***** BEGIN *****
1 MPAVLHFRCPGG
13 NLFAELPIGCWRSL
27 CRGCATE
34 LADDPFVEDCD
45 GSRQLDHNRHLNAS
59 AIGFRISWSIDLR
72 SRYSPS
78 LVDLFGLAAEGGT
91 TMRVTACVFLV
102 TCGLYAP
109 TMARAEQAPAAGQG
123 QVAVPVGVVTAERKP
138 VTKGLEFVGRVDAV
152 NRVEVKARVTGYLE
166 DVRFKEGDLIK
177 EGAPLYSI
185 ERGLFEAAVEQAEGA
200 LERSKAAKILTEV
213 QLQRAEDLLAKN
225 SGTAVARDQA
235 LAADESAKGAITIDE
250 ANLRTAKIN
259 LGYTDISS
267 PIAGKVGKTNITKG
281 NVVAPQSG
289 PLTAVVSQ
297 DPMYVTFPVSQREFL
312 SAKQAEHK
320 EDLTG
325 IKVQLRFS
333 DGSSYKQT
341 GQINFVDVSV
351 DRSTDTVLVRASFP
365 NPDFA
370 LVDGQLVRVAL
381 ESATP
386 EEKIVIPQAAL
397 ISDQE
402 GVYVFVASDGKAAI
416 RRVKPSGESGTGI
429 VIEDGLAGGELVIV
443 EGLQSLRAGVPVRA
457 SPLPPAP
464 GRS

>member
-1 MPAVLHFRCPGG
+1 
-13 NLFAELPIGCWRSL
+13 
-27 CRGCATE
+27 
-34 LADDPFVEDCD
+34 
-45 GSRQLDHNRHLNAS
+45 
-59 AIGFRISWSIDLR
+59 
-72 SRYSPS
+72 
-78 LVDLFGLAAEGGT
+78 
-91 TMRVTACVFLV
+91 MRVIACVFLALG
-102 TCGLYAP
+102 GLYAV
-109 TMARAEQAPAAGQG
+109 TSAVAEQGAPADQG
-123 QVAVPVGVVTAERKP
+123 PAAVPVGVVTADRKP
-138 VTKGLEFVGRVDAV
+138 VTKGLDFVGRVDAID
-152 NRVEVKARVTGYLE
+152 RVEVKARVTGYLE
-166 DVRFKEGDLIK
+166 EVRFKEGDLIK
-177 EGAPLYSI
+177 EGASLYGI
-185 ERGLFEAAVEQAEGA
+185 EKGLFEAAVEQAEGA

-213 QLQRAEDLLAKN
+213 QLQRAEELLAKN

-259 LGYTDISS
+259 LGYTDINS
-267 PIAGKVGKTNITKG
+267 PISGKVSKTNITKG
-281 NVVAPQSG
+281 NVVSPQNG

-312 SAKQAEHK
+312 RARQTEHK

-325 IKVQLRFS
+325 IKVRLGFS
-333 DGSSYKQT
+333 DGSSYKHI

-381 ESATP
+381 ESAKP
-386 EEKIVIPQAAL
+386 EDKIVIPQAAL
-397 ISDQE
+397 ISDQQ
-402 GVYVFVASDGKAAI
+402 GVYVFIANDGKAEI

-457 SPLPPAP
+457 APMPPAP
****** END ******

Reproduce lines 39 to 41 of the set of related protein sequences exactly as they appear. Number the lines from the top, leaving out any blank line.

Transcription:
402 GVYVFVASDGKAAI
416 RRVKPSGESGTGI
429 VIEDGLAGGELVIV